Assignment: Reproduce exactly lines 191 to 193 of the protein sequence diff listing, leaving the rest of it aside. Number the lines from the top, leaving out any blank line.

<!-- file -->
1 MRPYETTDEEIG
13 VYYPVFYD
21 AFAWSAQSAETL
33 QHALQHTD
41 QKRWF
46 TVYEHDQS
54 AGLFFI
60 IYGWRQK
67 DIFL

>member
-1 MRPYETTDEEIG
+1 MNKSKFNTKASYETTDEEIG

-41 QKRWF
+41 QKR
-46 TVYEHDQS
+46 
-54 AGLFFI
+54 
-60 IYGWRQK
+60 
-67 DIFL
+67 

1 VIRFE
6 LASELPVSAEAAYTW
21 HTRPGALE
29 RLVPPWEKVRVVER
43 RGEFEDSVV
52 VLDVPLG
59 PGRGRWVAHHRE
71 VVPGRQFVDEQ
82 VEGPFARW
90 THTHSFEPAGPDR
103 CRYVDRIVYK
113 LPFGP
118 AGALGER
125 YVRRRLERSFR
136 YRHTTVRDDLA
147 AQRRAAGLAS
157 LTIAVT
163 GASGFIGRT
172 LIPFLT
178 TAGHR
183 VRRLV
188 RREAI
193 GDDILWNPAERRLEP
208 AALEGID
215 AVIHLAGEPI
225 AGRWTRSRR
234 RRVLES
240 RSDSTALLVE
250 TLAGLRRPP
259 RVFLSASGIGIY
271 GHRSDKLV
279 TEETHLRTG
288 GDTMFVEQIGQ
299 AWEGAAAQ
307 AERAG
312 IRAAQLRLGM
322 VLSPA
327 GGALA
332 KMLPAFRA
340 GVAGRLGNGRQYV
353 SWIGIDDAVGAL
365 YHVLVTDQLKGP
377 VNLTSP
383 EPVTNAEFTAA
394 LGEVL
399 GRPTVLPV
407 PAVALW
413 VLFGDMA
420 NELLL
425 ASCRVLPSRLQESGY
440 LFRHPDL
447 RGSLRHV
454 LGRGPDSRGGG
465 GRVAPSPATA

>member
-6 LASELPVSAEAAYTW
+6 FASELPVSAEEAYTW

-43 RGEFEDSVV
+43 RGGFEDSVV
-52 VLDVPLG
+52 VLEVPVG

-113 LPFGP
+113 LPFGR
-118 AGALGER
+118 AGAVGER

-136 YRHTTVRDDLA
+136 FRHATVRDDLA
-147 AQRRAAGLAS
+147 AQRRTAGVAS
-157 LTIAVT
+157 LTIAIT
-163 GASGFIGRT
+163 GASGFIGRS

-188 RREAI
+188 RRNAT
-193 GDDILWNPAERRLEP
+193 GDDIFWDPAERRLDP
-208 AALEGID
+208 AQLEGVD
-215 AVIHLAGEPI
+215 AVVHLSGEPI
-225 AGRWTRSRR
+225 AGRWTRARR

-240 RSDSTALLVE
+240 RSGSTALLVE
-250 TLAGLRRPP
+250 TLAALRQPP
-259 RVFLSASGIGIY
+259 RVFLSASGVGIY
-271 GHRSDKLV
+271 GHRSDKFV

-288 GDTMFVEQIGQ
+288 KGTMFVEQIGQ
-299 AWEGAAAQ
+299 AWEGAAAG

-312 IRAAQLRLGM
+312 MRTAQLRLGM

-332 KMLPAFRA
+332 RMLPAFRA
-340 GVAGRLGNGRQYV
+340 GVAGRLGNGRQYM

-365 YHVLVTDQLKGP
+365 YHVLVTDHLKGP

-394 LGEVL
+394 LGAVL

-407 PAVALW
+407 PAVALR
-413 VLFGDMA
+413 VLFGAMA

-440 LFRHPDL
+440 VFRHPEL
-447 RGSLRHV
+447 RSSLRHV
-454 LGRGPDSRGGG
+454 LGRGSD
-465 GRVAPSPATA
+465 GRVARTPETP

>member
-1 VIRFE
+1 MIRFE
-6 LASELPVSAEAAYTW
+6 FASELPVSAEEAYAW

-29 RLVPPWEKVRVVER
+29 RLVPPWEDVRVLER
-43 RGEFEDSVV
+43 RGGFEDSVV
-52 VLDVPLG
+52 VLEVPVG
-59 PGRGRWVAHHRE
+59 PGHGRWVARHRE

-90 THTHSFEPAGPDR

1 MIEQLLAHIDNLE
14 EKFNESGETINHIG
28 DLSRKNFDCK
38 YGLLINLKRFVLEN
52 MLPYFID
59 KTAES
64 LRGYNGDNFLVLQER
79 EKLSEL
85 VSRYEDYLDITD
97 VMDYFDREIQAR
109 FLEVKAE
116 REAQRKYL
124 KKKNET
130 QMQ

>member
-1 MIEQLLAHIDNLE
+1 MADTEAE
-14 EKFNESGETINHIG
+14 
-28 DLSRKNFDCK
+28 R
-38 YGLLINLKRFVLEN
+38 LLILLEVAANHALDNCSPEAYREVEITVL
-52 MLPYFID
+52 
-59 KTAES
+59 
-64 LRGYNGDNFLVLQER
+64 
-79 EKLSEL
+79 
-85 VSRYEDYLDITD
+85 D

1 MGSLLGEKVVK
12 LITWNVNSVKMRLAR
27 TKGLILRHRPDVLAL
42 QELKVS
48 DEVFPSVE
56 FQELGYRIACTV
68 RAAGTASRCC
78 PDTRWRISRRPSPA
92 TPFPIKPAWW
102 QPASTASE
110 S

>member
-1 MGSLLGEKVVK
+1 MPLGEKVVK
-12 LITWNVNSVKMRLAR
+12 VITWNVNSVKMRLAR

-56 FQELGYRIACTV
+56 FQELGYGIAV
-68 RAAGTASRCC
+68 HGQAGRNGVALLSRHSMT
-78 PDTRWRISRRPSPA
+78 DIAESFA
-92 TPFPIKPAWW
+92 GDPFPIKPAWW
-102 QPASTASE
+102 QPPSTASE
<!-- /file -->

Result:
48 DEVFPSVE
56 FQELGYRIACTV
68 RAAGTASRCC